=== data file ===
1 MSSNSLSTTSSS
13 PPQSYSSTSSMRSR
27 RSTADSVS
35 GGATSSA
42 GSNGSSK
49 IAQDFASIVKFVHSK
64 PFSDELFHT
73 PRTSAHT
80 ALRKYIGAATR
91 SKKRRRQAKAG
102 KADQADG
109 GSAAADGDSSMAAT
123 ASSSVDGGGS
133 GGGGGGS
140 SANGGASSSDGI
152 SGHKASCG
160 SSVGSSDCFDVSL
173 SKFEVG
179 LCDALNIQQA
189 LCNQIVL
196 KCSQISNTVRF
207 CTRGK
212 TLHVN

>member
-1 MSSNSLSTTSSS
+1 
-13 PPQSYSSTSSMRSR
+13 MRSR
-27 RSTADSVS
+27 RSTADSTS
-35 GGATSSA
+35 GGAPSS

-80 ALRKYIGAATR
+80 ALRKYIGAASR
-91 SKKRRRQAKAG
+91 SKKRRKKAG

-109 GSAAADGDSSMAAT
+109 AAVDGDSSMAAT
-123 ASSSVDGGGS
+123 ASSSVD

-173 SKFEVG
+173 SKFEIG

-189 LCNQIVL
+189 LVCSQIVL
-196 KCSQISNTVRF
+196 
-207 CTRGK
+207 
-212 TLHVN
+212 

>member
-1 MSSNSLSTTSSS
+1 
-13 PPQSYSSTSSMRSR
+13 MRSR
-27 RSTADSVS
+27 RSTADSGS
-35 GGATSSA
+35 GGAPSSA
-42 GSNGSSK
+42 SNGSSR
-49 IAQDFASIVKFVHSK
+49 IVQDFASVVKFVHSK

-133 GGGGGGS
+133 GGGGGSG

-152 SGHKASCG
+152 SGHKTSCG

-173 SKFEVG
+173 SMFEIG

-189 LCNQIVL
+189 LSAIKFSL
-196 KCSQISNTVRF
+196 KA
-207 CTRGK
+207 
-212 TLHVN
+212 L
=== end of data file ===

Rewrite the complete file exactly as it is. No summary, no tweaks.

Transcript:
1 MSSNSLSTTSSS
13 PPQSYSSTSSMRSR
27 RSTADSVS
35 GGATSSA
42 GSNGSSK
49 IAQDFASIVKFVHSK
64 PFSDELFHT
73 PRTSAHT
80 ALRKYIGAATR
91 SKKRRRQAKAG
102 KADQADG
109 GSAAADGDSSMAAT
123 ASSSVDGGGS
133 GGGGGGS
140 SANGGASSSDGI
152 SGHKASCG
160 SSVGSSDCFDVSL
173 SKFEVG
179 LCDALNIQQA
189 LCNQIVL
196 KCSQISNTVRF
207 CTRGK
212 TLHVN

>member
-1 MSSNSLSTTSSS
+1 
-13 PPQSYSSTSSMRSR
+13 MRSR
-27 RSTADSVS
+27 RSTADSTS
-35 GGATSSA
+35 GGAPSS

-80 ALRKYIGAATR
+80 ALRKYIGAASR
-91 SKKRRRQAKAG
+91 SKKRRKKAG

-109 GSAAADGDSSMAAT
+109 AAVDGDSSMAAT
-123 ASSSVDGGGS
+123 ASSSVD

-173 SKFEVG
+173 SKFEIG

-189 LCNQIVL
+189 LVCSQIVL
-196 KCSQISNTVRF
+196 
-207 CTRGK
+207 
-212 TLHVN
+212 

>member
-1 MSSNSLSTTSSS
+1 
-13 PPQSYSSTSSMRSR
+13 MRSR
-27 RSTADSVS
+27 RSTADSGS
-35 GGATSSA
+35 GGAPSSA
-42 GSNGSSK
+42 SNGSSR
-49 IAQDFASIVKFVHSK
+49 IVQDFASVVKFVHSK

-133 GGGGGGS
+133 GGGGGSG

-152 SGHKASCG
+152 SGHKTSCG

-173 SKFEVG
+173 SMFEIG

-189 LCNQIVL
+189 LSAIKFSL
-196 KCSQISNTVRF
+196 KA
-207 CTRGK
+207 
-212 TLHVN
+212 L